Improving your high range and how to play the trumpet

Article by Clint “Pops” McLaughlin – reprinted from Windplayer Magazine issue #64 I think the biggest problem with playing high and endurance (both go hand-in-hand) has to do with being impatient. When you start learning how to play the trumpet as a kid, you want to get a bigger sound immediately, so rather than take the months and years it takes for a regular embouchure to get a big sound, you start opening your mouth wider than it really should be. And so you immediately get a bigger sound, but there is no way to add compression and get range out of it. The hole (aperture) is too big. Then when younger students try to play high, they use mouthpiece pressure and pull the horn into their face, because their lips are so open. It’s pretty much like stepping on a dough-nut: teeth on one side and mouthpiece on the […]

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Improve trumpet or cornet in days

Trumpet and Cornet advice Lip Buzz (no mouthpiece) 5 – 10 minutes a day. This will help you to go to a closed aperture setting for cornet or trumpets. Do it for 4 weeks and then you should stop. Too much buzzing can stiffen the chops some. I only lip buzz about a minute a day now. Put a pencil between your lips and push the lips together. The lips should hold the pencil straight out for 3-4 minutes a day. The muscles that really start burning are the ones you use to play high. Never do more than 4 minutes a day. Work on soft playing. So soft that you almost can NOT hear it. That will help you learn to control a small lip aperture for playing high on trumpets or cornet. Project the notes where they belong Low G rolls out of the bell Low C goes […]

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How to build musical range

There is a huge difference between playing music and “WORKING on your range”. I worked on my range 30 years ago and forgot how to play. That’s one reason I ended up at Jacobys’. The weight lifting / marathon running concept applied to trumpet playing leads to failure. Every aspect of playing that is important in the lower and middle register is also important above the staff. ie tone, phrasing, smooth slurs, clean tonguing. We learn these by playing music like the Concone studies. Well if you want those same skills in the upper register then play music in the upper register. A month of playing those same Concone studies an octave up will do more for your playing than a year of arpeggios, scales , pushups or anything else. Yes it is HARD to do. It is NOT fun and since you will not perfect it in a day […]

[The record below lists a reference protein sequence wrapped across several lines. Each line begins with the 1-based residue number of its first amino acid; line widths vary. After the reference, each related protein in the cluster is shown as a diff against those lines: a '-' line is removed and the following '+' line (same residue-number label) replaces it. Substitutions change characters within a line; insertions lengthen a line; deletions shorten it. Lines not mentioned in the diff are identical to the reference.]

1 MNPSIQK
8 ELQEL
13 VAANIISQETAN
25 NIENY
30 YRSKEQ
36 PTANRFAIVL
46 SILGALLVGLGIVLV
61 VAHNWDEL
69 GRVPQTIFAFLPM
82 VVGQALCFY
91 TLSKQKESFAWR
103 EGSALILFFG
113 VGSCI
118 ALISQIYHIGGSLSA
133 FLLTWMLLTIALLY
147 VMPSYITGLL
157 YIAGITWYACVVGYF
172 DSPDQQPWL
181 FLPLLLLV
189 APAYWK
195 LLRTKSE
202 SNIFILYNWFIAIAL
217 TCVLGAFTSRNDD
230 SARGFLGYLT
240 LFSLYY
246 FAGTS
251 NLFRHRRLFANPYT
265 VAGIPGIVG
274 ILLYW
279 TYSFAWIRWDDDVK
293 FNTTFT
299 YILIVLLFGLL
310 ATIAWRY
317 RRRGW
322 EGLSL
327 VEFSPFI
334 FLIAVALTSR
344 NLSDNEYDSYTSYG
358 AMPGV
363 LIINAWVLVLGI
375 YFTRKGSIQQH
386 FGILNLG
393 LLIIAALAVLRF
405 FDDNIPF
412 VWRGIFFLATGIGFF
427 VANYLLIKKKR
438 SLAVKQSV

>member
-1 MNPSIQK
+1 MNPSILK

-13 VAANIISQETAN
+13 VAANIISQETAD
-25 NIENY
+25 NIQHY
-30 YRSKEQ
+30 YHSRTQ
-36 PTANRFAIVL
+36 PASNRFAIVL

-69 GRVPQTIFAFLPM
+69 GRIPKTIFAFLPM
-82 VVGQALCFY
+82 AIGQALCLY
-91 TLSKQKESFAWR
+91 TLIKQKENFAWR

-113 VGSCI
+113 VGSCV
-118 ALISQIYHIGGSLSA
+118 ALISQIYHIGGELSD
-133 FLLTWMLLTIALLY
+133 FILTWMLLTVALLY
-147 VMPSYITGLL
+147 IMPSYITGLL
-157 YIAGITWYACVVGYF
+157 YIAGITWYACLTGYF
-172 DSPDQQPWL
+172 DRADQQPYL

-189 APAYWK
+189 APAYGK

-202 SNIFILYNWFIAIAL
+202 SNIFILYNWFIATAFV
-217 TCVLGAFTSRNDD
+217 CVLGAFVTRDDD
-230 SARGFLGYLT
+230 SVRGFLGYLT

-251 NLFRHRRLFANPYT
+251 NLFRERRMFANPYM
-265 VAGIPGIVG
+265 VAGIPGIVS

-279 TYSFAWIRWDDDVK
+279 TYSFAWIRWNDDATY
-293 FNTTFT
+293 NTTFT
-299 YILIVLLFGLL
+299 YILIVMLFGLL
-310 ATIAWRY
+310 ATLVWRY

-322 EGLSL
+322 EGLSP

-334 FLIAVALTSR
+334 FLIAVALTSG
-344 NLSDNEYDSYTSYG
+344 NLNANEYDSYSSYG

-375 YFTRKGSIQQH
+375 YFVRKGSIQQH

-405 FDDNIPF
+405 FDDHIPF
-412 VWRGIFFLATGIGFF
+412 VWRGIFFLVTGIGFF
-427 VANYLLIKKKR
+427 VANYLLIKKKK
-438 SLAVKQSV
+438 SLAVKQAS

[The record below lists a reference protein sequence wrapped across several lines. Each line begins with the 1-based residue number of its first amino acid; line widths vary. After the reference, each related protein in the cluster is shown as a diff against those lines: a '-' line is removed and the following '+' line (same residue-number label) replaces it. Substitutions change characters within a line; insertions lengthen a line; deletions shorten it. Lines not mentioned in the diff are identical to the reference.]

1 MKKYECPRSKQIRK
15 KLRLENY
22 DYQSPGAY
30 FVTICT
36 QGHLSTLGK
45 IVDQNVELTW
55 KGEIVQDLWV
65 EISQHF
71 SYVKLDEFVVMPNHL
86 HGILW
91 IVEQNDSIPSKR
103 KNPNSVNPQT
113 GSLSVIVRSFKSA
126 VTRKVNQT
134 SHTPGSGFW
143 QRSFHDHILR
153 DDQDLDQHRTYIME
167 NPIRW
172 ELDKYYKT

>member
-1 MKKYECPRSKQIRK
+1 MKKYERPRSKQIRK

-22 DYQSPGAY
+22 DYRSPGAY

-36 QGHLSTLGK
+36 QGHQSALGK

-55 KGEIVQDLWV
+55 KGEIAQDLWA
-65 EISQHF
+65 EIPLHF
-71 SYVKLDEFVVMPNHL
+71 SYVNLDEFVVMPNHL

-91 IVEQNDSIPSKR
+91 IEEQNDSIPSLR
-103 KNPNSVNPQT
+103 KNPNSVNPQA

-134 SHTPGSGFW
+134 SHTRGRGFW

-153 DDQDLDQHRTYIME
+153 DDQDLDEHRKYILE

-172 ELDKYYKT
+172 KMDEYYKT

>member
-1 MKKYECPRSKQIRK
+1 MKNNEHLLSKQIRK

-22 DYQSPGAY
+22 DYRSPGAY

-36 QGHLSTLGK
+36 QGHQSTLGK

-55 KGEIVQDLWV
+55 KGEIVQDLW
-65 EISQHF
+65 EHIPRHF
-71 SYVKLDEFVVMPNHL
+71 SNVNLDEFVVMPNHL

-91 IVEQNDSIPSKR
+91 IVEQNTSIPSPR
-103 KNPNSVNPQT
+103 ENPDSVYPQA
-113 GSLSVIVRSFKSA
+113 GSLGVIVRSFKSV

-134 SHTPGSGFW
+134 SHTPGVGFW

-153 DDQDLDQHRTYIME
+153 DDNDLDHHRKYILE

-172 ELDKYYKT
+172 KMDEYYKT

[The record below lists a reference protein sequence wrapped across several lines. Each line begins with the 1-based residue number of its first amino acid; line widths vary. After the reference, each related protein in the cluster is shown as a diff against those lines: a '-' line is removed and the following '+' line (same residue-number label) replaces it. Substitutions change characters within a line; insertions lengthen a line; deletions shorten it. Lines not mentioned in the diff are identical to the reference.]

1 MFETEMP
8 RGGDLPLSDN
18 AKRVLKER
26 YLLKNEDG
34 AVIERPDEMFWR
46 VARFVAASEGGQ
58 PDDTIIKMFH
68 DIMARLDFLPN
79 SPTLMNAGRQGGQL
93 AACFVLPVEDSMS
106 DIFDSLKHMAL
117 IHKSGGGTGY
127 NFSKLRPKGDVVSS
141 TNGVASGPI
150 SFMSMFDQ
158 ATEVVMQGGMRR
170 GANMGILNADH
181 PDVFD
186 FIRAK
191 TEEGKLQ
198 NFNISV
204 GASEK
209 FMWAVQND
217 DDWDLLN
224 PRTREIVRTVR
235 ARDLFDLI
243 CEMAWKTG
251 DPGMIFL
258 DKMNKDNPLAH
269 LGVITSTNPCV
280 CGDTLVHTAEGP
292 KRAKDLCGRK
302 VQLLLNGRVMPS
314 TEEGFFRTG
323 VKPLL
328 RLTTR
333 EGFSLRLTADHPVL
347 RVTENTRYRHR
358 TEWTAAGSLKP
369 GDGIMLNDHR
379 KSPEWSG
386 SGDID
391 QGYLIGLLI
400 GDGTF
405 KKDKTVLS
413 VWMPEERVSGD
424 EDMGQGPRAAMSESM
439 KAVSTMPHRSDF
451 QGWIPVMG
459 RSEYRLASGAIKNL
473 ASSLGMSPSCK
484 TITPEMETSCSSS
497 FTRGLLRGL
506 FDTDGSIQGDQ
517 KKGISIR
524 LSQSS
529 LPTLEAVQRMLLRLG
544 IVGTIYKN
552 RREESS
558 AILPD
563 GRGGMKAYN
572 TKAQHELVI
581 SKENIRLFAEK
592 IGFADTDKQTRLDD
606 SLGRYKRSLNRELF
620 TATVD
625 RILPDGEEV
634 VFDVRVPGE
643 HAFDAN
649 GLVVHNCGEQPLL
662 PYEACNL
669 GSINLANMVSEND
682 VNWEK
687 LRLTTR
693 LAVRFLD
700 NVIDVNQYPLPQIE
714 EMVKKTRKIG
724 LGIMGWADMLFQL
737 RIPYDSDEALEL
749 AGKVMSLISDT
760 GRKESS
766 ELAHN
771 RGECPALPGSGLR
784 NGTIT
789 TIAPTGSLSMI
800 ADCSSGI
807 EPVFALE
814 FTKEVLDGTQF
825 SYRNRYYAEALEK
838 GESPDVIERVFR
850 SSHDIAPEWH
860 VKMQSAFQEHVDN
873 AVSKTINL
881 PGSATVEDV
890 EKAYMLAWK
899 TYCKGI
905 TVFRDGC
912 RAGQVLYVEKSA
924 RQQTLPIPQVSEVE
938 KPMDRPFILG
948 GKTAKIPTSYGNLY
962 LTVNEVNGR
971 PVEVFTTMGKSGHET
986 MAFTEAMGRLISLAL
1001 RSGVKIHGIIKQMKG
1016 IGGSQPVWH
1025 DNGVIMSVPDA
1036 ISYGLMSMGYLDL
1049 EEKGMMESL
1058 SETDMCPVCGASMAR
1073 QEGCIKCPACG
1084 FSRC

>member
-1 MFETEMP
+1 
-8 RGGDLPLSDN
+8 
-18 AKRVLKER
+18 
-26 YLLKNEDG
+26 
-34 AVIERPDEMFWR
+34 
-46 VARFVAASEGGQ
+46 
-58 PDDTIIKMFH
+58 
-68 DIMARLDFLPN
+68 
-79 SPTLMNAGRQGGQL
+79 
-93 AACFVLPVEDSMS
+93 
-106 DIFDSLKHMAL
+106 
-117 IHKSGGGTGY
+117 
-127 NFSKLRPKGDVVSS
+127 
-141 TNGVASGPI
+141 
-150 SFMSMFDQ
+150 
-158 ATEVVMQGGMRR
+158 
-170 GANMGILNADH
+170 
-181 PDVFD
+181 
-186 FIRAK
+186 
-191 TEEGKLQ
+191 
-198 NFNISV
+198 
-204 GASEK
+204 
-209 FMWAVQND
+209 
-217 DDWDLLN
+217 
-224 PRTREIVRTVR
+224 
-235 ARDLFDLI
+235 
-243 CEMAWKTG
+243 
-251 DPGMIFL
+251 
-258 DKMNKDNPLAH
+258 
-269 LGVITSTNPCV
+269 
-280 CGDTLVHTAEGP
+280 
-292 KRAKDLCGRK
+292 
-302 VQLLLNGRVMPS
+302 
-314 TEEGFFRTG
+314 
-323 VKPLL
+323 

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Set point

When are people taught about a set point? ALL beginning students ARE taught the concept. As first year students the range falls between low g and 4th space e. They are taught to set for a second line g. This prevents the need for lots of shifting, curling…… The problem comes in year 2 when the range increases the center of range starts moving up. The set point should as well. Poorly trained teachers are the reason this and a hundred other things are not taught. If you use a pivot and open (lower) your jaw as you descend. The g on the staff setting should be easy to add to your full time playing. The concept is about setting closer to the needed top note than the needed bottom notes. In some groups setting on a middle c might be enough. In another ie playing Si Si MF (up […]

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Range lesson

1st lesson for range. Well the real key as always is to move the air faster and farther. To keep abdominal reserve strength work on a natural approach below 4th space e . If you place your hand on your stomach and sing a g or c you will find that you do not tense your muscles. Check to see if you are using this same relaxed approach to playing. It only takes a day or two to learn this and you have more strength to speed up the air in the high c area. For the mental part there are several points. Low notes are more non-directional than high ones. All you want to do is let them roll out of the bell onto the floor. Nice and relaxed using warm breath (haaa). The higher notes are directional and you want to shoot them through the horn to the […]

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To play high

To play high you must: 1. Relax and conserve strength in the lower register. 2. Play with a lip touching embouchure. I can lip buzz over double high c. Buzzing builds chops and teaches you the right mouth position. 3. Use A Lip Set Point. If I set for a g on top of the staff I can relax and pivot to play low G and F#. I can also add air and compression to go over double high c. 4. Use A Pivot. 5. Learn how and when to add compression. NOT just tighten your belly some. Really squeeze all around your torso. NOT chest. 6. Use Timed Breathing. If you take a full breath you can NOT get but about a 30% compression compared to a half breath. 7. Use LESS mouthpiece pressure. It only shuts the aperture and keeps the notes from coming out. 8. Play SONGS […]

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